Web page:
On impulse I eased myself out from under Tikki’s slender bottom and levered myself – oof! How many people were in this car? – into the backseat beside Ricky. If anyone could give me a clue it was Ricky. He was our in-group’s token outgroup, and eager debater, a liberal consumer of Irish stout, solitary reader in Sunday afternoon public bars, unregenerated Socialist, sceptical of all things we held dear. I woke him up and offered him a cigarette, which he refused. Ricky, I asked, where do you think we’re going? He rubbed his pudgy eyes under his NHS glasses. Round in circles, he replied. Now this was an unusually uncommunicative utterance from Ricky, but I’d know him for so long, that I could easily elaborate on anything he said, or even invent it from nothing.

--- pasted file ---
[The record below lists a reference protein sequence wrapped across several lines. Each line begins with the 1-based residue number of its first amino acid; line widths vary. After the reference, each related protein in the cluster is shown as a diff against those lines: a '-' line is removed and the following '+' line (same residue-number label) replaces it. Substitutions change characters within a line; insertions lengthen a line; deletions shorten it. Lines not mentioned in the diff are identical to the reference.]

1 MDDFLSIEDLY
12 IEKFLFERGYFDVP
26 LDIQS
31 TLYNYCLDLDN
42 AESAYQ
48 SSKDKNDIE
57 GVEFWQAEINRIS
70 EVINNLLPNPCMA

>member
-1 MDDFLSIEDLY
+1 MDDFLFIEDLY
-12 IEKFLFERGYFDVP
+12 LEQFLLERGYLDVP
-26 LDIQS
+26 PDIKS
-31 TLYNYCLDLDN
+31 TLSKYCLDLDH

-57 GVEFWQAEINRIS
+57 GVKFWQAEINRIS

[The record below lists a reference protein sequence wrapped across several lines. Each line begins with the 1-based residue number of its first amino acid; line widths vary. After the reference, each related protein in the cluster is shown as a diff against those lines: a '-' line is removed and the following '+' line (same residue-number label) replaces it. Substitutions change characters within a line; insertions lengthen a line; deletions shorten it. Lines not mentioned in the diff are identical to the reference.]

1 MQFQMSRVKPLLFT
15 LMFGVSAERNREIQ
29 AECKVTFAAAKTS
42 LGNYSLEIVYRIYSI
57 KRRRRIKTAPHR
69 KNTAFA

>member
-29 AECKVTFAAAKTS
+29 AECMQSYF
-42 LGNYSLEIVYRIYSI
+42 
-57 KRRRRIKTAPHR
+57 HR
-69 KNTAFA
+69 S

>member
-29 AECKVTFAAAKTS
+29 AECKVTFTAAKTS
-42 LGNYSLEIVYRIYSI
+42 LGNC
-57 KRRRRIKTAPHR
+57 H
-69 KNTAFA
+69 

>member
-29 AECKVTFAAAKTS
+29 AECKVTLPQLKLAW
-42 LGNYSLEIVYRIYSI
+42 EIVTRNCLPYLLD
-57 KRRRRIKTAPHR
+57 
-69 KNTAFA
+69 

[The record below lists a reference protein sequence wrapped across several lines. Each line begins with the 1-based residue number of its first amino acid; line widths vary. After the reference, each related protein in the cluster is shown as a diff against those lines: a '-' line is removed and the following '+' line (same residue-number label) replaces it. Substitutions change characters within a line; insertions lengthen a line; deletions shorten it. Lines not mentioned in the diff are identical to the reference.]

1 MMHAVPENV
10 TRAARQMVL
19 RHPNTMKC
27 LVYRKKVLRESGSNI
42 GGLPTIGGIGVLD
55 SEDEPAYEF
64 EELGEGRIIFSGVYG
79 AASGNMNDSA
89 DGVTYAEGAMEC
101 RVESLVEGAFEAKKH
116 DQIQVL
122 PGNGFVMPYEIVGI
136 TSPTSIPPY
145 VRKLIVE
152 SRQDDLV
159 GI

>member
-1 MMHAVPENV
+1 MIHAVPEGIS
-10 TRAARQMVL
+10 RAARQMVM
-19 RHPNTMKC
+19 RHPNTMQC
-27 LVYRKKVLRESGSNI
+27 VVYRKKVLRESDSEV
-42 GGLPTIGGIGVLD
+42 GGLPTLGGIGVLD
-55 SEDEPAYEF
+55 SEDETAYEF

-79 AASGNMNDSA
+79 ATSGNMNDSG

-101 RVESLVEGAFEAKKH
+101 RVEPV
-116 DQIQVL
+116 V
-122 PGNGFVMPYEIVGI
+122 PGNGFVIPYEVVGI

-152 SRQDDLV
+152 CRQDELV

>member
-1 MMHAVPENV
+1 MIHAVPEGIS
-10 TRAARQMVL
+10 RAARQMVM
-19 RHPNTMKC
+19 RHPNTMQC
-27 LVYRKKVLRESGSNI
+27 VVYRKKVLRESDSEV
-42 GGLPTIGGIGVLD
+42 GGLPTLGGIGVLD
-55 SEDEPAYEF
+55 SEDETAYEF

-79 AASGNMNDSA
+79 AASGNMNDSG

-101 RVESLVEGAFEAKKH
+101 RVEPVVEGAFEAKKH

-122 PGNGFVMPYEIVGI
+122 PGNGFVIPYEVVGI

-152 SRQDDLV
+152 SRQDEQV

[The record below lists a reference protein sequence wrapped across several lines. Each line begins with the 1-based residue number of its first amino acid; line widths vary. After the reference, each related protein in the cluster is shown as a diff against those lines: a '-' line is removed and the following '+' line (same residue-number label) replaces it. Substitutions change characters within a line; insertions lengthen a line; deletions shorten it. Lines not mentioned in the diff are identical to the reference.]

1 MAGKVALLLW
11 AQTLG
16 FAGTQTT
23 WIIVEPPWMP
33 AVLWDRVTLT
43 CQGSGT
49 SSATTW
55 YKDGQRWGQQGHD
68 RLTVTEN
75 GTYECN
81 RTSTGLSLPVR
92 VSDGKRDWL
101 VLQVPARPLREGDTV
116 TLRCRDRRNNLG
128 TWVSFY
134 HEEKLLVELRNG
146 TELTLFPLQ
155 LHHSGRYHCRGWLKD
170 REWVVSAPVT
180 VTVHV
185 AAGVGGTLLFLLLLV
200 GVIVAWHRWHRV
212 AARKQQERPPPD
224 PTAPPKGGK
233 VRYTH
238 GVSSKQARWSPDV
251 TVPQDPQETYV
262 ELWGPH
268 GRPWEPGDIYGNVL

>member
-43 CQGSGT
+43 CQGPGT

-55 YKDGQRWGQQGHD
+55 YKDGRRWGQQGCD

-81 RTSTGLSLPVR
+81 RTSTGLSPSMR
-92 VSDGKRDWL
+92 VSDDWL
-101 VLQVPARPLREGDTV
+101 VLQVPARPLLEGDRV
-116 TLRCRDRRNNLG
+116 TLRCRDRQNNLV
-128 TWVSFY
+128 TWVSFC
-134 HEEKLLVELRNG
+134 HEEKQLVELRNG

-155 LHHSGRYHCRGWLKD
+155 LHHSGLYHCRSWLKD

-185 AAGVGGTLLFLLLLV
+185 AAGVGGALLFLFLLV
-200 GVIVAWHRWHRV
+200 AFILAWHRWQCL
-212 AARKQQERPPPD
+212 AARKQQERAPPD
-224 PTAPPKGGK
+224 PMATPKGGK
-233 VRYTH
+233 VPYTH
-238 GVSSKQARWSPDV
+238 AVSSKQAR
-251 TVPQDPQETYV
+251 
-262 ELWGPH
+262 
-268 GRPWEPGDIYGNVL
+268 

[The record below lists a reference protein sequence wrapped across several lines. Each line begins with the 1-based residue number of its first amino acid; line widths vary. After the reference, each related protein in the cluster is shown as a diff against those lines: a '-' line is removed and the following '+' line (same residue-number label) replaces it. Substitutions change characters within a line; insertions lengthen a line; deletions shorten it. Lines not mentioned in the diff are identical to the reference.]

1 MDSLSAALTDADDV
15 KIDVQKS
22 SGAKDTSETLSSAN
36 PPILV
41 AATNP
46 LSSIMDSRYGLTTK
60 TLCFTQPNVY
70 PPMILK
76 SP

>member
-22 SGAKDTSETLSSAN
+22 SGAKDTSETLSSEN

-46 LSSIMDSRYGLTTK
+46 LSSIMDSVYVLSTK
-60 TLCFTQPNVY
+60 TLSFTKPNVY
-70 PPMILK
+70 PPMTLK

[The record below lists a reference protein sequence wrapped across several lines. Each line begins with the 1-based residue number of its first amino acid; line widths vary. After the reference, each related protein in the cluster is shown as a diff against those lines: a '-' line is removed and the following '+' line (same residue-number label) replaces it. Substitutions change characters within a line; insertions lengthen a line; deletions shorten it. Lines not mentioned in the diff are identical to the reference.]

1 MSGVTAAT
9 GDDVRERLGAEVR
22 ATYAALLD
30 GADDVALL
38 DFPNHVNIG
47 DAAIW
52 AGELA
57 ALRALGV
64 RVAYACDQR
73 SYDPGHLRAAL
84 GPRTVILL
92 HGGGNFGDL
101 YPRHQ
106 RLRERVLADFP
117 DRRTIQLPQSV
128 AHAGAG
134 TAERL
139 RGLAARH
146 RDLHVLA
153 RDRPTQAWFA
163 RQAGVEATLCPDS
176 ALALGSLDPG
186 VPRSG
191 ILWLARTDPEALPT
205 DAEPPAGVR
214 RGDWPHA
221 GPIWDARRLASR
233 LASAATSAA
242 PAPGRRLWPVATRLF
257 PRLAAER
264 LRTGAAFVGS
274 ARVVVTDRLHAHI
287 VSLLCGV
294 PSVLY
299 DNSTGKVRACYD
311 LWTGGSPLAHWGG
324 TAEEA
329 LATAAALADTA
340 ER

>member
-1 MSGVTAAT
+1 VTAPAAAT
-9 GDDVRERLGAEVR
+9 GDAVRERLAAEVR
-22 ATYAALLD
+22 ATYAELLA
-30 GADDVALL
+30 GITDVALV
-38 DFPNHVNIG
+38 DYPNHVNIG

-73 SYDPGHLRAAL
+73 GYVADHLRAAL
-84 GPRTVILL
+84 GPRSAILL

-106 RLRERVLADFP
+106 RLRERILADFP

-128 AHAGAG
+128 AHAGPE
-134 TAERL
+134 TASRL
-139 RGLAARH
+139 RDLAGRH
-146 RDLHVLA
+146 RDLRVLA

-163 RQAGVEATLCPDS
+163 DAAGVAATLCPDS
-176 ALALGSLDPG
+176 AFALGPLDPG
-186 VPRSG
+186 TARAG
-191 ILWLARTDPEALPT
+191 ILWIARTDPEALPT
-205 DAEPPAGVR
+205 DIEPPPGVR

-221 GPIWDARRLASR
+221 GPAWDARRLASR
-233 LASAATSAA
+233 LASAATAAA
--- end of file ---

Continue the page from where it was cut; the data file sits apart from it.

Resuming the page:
I pulled some foam out of the bullet hole in the offside of the backseat. Ricky doesn’t trust us because he senses we have no direction, and are therefore unlikely to arrive anywhere anyway. We point out the tie-in with Green politics, we show him our planet consciousness, our many fine T-shirts with their slogans such as: Save the Rainforests! Ban the Use of CFCs in Fridges! Green is Good! He is unimpressed. We point out to him that direction implies a narrowing, and we tell him of the beautiful thing that happens when consciousnesses expand spherically and meet. He snorts, and later in the evening refers to us as ‘trippers’, which we take to mean hippies who have tuned in, turned on and sold out. At other times he has called us Beats in the fast lane of the M25, living on the edge of a six-inch drop into a pole-vault mattress. We find these comments wounding. It is true our movement began in the suburbs, is based on private transport, and that a tab of E costs eighteen quid, but nevertheless, we do, it seems, represent a threat to the Stockbroker Belt (flame-haired Junior Environment Minister Virginia Bottomley even referred to us as ‘terrorists’, while Brian Hayes, Chief Constable of Surrey, has called for our organisers to be imprisoned). Ricky is unconvinced; it is his contention that Southern England is simply one of the West’s most intolerant societies, and the battle of the Wiltshire bean-field is not, perhaps, far from his thoughts. Howard passes me a joint over the sleeping form of Consuela; I take a token toke and pass it on to Lucinda Gomez y Theotocopolous, who is swabbing her arm with whiskey.